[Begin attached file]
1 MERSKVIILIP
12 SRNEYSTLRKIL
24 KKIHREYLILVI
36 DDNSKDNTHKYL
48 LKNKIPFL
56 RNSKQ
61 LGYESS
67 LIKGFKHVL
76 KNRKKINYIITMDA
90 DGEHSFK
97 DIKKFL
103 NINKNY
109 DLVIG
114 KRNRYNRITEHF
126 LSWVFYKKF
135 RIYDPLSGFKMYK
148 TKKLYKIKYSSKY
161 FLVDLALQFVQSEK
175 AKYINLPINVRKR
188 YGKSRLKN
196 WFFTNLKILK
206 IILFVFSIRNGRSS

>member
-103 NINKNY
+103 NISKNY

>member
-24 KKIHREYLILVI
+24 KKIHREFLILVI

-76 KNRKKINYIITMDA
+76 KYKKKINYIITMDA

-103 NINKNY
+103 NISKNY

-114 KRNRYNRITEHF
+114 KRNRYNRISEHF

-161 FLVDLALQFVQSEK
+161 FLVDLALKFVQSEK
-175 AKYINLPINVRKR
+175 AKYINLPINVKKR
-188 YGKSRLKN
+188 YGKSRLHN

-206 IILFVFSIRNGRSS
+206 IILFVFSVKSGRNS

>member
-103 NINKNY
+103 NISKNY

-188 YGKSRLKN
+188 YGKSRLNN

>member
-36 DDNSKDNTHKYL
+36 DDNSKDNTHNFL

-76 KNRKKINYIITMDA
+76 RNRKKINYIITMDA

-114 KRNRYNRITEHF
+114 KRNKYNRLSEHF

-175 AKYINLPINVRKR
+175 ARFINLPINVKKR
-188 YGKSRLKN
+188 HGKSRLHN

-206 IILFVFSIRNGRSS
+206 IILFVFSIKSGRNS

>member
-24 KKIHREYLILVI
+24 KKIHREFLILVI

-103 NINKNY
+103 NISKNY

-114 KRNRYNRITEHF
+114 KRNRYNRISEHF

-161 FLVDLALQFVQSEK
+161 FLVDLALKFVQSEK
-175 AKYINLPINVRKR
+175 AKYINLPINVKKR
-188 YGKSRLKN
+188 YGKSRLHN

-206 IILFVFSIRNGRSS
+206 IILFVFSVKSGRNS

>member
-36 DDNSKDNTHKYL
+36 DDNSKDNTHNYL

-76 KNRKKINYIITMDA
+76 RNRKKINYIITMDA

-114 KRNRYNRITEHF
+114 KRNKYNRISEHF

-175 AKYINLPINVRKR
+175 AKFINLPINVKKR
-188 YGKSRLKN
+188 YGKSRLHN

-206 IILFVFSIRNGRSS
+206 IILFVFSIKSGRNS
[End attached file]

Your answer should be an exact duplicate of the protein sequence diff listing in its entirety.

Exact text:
1 MERSKVIILIP
12 SRNEYSTLRKIL
24 KKIHREYLILVI
36 DDNSKDNTHKYL
48 LKNKIPFL
56 RNSKQ
61 LGYESS
67 LIKGFKHVL
76 KNRKKINYIITMDA
90 DGEHSFK
97 DIKKFL
103 NINKNY
109 DLVIG
114 KRNRYNRITEHF
126 LSWVFYKKF
135 RIYDPLSGFKMYK
148 TKKLYKIKYSSKY
161 FLVDLALQFVQSEK
175 AKYINLPINVRKR
188 YGKSRLKN
196 WFFTNLKILK
206 IILFVFSIRNGRSS

>member
-103 NINKNY
+103 NISKNY

>member
-24 KKIHREYLILVI
+24 KKIHREFLILVI

-76 KNRKKINYIITMDA
+76 KYKKKINYIITMDA

-103 NINKNY
+103 NISKNY

-114 KRNRYNRITEHF
+114 KRNRYNRISEHF

-161 FLVDLALQFVQSEK
+161 FLVDLALKFVQSEK
-175 AKYINLPINVRKR
+175 AKYINLPINVKKR
-188 YGKSRLKN
+188 YGKSRLHN

-206 IILFVFSIRNGRSS
+206 IILFVFSVKSGRNS

>member
-103 NINKNY
+103 NISKNY

-188 YGKSRLKN
+188 YGKSRLNN

>member
-36 DDNSKDNTHKYL
+36 DDNSKDNTHNFL

-76 KNRKKINYIITMDA
+76 RNRKKINYIITMDA

-114 KRNRYNRITEHF
+114 KRNKYNRLSEHF

-175 AKYINLPINVRKR
+175 ARFINLPINVKKR
-188 YGKSRLKN
+188 HGKSRLHN

-206 IILFVFSIRNGRSS
+206 IILFVFSIKSGRNS

>member
-24 KKIHREYLILVI
+24 KKIHREFLILVI

-103 NINKNY
+103 NISKNY

-114 KRNRYNRITEHF
+114 KRNRYNRISEHF

-161 FLVDLALQFVQSEK
+161 FLVDLALKFVQSEK
-175 AKYINLPINVRKR
+175 AKYINLPINVKKR
-188 YGKSRLKN
+188 YGKSRLHN

-206 IILFVFSIRNGRSS
+206 IILFVFSVKSGRNS

>member
-36 DDNSKDNTHKYL
+36 DDNSKDNTHNYL

-76 KNRKKINYIITMDA
+76 RNRKKINYIITMDA

-114 KRNRYNRITEHF
+114 KRNKYNRISEHF

-175 AKYINLPINVRKR
+175 AKFINLPINVKKR
-188 YGKSRLKN
+188 YGKSRLHN

-206 IILFVFSIRNGRSS
+206 IILFVFSIKSGRNS